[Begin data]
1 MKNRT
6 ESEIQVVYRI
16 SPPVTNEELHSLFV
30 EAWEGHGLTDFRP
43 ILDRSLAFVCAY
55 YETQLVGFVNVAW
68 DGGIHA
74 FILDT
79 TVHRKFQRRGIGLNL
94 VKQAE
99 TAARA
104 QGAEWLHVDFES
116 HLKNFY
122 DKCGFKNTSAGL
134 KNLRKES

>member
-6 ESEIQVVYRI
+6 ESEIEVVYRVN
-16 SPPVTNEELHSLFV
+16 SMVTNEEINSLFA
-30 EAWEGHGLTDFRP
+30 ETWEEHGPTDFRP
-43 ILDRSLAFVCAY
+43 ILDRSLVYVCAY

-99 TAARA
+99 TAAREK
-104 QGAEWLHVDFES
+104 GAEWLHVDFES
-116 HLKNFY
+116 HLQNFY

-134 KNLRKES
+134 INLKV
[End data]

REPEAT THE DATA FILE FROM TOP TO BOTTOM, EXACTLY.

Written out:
1 MKNRT
6 ESEIQVVYRI
16 SPPVTNEELHSLFV
30 EAWEGHGLTDFRP
43 ILDRSLAFVCAY
55 YETQLVGFVNVAW
68 DGGIHA
74 FILDT
79 TVHRKFQRRGIGLNL
94 VKQAE
99 TAARA
104 QGAEWLHVDFES
116 HLKNFY
122 DKCGFKNTSAGL
134 KNLRKES

>member
-6 ESEIQVVYRI
+6 ESEIEVVYRVN
-16 SPPVTNEELHSLFV
+16 SMVTNEEINSLFA
-30 EAWEGHGLTDFRP
+30 ETWEEHGPTDFRP
-43 ILDRSLAFVCAY
+43 ILDRSLVYVCAY

-99 TAARA
+99 TAAREK
-104 QGAEWLHVDFES
+104 GAEWLHVDFES
-116 HLKNFY
+116 HLQNFY

-134 KNLRKES
+134 INLKV